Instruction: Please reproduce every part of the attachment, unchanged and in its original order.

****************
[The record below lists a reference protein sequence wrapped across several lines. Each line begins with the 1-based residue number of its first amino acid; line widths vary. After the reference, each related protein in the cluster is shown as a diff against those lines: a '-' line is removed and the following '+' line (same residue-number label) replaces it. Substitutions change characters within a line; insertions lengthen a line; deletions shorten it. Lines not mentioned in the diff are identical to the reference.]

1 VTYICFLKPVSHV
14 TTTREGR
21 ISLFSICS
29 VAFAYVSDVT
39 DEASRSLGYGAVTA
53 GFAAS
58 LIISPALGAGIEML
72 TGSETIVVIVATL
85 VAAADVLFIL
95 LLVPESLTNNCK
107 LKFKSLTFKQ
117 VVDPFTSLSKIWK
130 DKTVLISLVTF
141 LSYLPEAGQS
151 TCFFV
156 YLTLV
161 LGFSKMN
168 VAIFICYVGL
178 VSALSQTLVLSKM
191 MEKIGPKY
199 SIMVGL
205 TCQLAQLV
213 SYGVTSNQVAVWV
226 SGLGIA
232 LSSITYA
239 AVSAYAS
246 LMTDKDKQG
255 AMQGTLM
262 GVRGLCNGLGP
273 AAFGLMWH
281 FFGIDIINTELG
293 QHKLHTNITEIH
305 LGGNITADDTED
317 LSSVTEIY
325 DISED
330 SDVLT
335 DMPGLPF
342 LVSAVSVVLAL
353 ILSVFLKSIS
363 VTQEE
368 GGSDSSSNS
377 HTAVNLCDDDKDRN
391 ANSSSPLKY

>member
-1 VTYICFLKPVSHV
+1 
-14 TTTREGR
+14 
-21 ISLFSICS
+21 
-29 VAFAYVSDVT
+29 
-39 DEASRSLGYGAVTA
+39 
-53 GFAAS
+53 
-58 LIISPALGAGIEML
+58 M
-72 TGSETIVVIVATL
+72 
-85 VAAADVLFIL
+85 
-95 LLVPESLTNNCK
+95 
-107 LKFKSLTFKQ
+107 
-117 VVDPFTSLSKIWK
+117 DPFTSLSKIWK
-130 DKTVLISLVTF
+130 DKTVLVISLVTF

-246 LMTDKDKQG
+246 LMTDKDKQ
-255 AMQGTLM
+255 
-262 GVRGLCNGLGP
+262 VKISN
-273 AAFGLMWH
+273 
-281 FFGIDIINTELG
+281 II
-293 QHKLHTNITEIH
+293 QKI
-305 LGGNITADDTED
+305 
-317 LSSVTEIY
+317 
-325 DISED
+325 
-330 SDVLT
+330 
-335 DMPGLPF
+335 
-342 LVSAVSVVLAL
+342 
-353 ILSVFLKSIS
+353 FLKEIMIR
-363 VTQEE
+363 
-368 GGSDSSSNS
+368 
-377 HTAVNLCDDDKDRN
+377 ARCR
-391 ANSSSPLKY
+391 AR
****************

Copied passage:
[The record below lists a reference protein sequence wrapped across several lines. Each line begins with the 1-based residue number of its first amino acid; line widths vary. After the reference, each related protein in the cluster is shown as a diff against those lines: a '-' line is removed and the following '+' line (same residue-number label) replaces it. Substitutions change characters within a line; insertions lengthen a line; deletions shorten it. Lines not mentioned in the diff are identical to the reference.]

1 VTYICFLKPVSHV
14 TTTREGR
21 ISLFSICS
29 VAFAYVSDVT
39 DEASRSLGYGAVTA
53 GFAAS
58 LIISPALGAGIEML
72 TGSETIVVIVATL
85 VAAADVLFIL
95 LLVPESLTNNCK
107 LKFKSLTFKQ
117 VVDPFTSLSKIWK
130 DKTVLISLVTF
141 LSYLPEAGQS
151 TCFFV
156 YLTLV
161 LGFSKMN
168 VAIFICYVGL
178 VSALSQTLVLSKM
191 MEKIGPKY
199 SIMVGL
205 TCQLAQLV
213 SYGVTSNQVAVWV
226 SGLGIA
232 LSSITYA
239 AVSAYAS
246 LMTDKDKQG
255 AMQGTLM
262 GVRGLCNGLGP
273 AAFGLMWH
281 FFGIDIINTELG
293 QHKLHTNITEIH
305 LGGNITADDTED
317 LSSVTEIY
325 DISED
330 SDVLT
335 DMPGLPF
342 LVSAVSVVLAL
353 ILSVFLKSIS
363 VTQEE
368 GGSDSSSNS
377 HTAVNLCDDDKDRN
391 ANSSSPLKY

>member
-1 VTYICFLKPVSHV
+1 
-14 TTTREGR
+14 
-21 ISLFSICS
+21 
-29 VAFAYVSDVT
+29 
-39 DEASRSLGYGAVTA
+39 
-53 GFAAS
+53 
-58 LIISPALGAGIEML
+58 M
-72 TGSETIVVIVATL
+72 
-85 VAAADVLFIL
+85 
-95 LLVPESLTNNCK
+95 
-107 LKFKSLTFKQ
+107 
-117 VVDPFTSLSKIWK
+117 DPFTSLSKIWK
-130 DKTVLISLVTF
+130 DKTVLVISLVTF

-246 LMTDKDKQG
+246 LMTDKDKQ
-255 AMQGTLM
+255 
-262 GVRGLCNGLGP
+262 VKISN
-273 AAFGLMWH
+273 
-281 FFGIDIINTELG
+281 II
-293 QHKLHTNITEIH
+293 QKI
-305 LGGNITADDTED
+305 
-317 LSSVTEIY
+317 
-325 DISED
+325 
-330 SDVLT
+330 
-335 DMPGLPF
+335 
-342 LVSAVSVVLAL
+342 
-353 ILSVFLKSIS
+353 FLKEIMIR
-363 VTQEE
+363 
-368 GGSDSSSNS
+368 
-377 HTAVNLCDDDKDRN
+377 ARCR
-391 ANSSSPLKY
+391 AR